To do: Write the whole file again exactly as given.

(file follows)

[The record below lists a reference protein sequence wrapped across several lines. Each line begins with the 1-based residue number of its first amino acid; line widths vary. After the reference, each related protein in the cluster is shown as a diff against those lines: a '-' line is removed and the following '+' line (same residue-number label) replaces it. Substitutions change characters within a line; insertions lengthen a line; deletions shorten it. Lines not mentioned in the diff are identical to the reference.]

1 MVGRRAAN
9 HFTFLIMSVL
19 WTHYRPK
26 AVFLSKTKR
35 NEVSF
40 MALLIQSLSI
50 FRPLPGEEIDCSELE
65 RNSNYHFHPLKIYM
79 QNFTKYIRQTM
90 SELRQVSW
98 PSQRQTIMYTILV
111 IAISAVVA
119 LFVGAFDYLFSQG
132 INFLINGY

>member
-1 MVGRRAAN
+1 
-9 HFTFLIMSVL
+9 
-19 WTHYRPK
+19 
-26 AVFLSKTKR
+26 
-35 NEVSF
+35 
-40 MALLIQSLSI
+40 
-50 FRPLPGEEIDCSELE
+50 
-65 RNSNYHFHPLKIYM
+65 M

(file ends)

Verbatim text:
[The record below lists a reference protein sequence wrapped across several lines. Each line begins with the 1-based residue number of its first amino acid; line widths vary. After the reference, each related protein in the cluster is shown as a diff against those lines: a '-' line is removed and the following '+' line (same residue-number label) replaces it. Substitutions change characters within a line; insertions lengthen a line; deletions shorten it. Lines not mentioned in the diff are identical to the reference.]

1 MVGRRAAN
9 HFTFLIMSVL
19 WTHYRPK
26 AVFLSKTKR
35 NEVSF
40 MALLIQSLSI
50 FRPLPGEEIDCSELE
65 RNSNYHFHPLKIYM
79 QNFTKYIRQTM
90 SELRQVSW
98 PSQRQTIMYTILV
111 IAISAVVA
119 LFVGAFDYLFSQG
132 INFLINGY

>member
-1 MVGRRAAN
+1 
-9 HFTFLIMSVL
+9 
-19 WTHYRPK
+19 
-26 AVFLSKTKR
+26 
-35 NEVSF
+35 
-40 MALLIQSLSI
+40 
-50 FRPLPGEEIDCSELE
+50 
-65 RNSNYHFHPLKIYM
+65 M